?Beaches, camping, cruises and parks are great, but city vacations top the list of summer travel destinations for most Americans. According to the American Public Transportation Association's (APTA) Green Travel Forecast, the association's annual travel survey, 54 percent of summer vacationers heading to urban destinations will use the local public transportation system to get around during their stay. In addition, 65 percent say public transportation played a role in their destination choice.
"The summer travel season is upon us, and with volatile gas prices Americans are looking for ways to stretch their travel budgets," said APTA president William Millar. "Public transportation has always been a way to save money without limiting your mobility. Most cities have terrific transit systems that allow visitors and locals alike a chance to explore and enjoy all a city has to offer without breaking the bank."
Cities are a top vacation locale, and the Green Travel Forecast is the only nationwide visitor survey that gauges how travelers will get around once they reach their destination. The results (54 percent) mark the highest number recorded in the four-year history of the Green Travel Forecast, up six percentage points from the initial survey in 2007.
The survey, conducted by travel and leisure market research firm Synovate, questioned 34,460 U.S. adults in April 2011. The results continue to highlight the growing trend among U.S. travelers to use public transportation while on vacation.
Sixty-five percent of respondents said that the availability of public transit played a role in their choice of travel destination, with 24 percent saying it had a strong influence.
Top 10 cities where visitors were influenced by public transit options:
New York 73 percent
Philadelphia 72 percent
Los Angeles 71 percent
Boston 70 percent
San Francisco 70 percent
Washington, D.C. 69 percent
Chicago 67 percent
Atlanta 67 percent
Seattle 60 percent
Las Vegas 55 percent
"The high costs of gas, parking, car rentals and cabs make taking public transit the easy choice," said Millar. "When you take a bus, train or subway, you not only save money, you also don't have to worry about navigating the roads of an unfamiliar city."
Surveyed travelers cited cost and convenience as top concerns when asked the most important reasons for choosing transit during their trip. Slightly more than half (54 percent) stated that using public transit played a role in reducing their overall travel costs. Fifty-one percent anticipate it will be less costly than taking taxis or renting a car, while 50 percent state they won't have to worry about finding a parking space for their vehicle, and 36 percent cite driving in an unfamiliar city as a reason for choosing public transit.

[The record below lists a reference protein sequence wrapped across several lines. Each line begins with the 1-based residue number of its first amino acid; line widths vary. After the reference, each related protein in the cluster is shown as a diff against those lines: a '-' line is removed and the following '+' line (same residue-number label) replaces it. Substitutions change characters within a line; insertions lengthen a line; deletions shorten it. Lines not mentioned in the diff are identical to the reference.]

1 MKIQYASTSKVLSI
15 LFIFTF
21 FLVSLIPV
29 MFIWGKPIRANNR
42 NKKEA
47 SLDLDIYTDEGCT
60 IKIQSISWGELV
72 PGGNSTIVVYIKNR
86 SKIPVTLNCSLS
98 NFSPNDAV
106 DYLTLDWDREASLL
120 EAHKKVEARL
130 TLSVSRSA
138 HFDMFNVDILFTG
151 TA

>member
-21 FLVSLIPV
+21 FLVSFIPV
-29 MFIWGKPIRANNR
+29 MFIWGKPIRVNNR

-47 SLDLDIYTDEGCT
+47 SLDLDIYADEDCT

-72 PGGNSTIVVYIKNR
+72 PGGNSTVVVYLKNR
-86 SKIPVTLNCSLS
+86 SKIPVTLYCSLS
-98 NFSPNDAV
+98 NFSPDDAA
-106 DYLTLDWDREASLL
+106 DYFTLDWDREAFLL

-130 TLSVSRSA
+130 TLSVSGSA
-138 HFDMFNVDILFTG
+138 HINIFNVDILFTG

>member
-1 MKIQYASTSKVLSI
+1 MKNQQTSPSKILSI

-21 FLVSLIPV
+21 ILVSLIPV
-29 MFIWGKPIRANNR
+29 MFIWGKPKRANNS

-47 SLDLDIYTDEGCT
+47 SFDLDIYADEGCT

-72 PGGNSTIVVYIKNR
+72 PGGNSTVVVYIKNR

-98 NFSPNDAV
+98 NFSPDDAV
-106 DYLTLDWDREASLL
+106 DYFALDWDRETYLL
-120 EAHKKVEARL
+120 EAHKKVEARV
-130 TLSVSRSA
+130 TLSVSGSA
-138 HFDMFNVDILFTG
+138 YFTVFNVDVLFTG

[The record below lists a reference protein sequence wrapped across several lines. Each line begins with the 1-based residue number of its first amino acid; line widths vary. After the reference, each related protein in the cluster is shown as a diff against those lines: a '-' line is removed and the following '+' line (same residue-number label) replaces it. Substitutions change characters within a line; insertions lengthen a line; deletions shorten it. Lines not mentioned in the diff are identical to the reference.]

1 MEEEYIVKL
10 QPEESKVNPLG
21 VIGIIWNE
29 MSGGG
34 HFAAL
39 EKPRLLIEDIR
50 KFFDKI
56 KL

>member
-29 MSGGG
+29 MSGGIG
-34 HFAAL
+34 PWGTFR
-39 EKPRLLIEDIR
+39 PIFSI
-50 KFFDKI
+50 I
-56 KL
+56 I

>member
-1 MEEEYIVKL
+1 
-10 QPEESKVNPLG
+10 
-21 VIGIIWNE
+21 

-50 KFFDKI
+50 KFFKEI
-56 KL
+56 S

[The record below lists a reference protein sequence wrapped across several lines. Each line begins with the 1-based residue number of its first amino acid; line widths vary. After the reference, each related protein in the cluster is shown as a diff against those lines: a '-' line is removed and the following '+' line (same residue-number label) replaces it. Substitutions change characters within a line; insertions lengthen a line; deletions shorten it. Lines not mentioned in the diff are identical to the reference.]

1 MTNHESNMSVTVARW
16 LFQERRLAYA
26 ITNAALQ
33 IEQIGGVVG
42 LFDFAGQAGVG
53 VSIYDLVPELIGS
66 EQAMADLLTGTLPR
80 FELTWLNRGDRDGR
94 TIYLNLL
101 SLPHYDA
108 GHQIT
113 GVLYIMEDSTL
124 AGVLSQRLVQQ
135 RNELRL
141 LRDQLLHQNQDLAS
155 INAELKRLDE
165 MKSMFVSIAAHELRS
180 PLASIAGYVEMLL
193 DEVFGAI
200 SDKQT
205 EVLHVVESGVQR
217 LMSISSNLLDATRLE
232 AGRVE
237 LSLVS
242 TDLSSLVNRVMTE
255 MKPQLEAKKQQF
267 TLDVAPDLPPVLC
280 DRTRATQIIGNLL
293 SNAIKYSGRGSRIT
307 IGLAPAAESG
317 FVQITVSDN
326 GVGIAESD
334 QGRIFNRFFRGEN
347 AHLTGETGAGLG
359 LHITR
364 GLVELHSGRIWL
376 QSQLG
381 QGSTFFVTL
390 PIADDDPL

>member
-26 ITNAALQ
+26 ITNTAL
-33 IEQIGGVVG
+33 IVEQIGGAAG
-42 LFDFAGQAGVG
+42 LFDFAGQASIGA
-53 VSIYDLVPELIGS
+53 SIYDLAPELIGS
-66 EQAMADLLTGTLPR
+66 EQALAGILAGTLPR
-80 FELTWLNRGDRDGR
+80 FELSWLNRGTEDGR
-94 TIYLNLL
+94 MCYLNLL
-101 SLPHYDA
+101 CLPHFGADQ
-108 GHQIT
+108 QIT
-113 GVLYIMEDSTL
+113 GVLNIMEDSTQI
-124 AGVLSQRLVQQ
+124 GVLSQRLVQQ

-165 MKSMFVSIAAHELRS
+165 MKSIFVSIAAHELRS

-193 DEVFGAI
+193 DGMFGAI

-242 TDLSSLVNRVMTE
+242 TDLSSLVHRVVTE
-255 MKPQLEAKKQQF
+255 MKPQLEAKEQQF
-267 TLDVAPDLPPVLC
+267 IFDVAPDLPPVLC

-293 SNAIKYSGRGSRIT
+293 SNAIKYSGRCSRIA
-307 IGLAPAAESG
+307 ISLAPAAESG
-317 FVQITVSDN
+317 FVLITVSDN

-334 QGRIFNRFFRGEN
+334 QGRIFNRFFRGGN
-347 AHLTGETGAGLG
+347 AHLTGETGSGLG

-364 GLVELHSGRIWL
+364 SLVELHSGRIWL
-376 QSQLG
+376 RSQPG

The cost savings for travelers who choose transit are significant. Many transit systems offer visitor passes for under $10 per day, which allow unlimited rides. This is a fraction of the cost to rent a car, park a car, buy gas or take multiple taxi rides. The daily parking rate, according to the 2010 Colliers International Parking Rate Study, is $40 in midtown Manhattan (NY), $32 in Boston, $31 in Chicago, $29.63 in Los Angeles and $25 in San Francisco.
Results showed the most popular activity for vacationers using public transit is sightseeing (54 percent), followed by dining out and nightlife (40 percent), shopping (40 percent), travel to and from the airport (30 percent) and travel to and from place of lodging (30 percent).
Travelers who originate from large metropolitan areas are more likely to take advantage of their destination city's local transit system. Sixty-four percent of those persons traveling to a city on their summer vacation who plan to use transit are from large urban areas; 18 percent are from medium-sized metro areas, and eight percent are from smaller cities.